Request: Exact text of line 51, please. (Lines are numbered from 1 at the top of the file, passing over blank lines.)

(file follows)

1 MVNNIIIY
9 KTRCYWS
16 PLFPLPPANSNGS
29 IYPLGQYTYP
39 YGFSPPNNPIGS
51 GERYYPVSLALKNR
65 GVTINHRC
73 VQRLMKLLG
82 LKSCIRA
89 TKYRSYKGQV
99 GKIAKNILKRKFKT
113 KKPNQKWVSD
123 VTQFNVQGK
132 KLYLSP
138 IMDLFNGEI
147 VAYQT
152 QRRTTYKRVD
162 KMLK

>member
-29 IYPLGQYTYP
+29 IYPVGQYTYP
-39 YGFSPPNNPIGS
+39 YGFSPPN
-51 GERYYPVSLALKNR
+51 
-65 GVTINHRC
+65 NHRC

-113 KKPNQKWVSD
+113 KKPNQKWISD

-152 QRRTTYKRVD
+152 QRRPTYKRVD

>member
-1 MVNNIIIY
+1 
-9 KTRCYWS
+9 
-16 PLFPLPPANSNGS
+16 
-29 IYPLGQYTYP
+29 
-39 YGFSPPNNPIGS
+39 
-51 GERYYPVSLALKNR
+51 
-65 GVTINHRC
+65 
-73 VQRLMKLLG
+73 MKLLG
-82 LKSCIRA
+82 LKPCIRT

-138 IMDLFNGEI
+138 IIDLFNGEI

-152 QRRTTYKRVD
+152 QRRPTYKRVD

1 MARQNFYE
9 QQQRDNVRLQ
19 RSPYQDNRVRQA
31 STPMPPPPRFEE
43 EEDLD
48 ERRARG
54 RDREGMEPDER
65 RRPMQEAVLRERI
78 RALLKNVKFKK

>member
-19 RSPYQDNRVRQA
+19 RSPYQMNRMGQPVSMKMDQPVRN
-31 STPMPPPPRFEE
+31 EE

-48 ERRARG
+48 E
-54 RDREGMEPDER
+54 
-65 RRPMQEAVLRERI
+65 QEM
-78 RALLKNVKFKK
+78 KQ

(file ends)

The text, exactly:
-138 IMDLFNGEI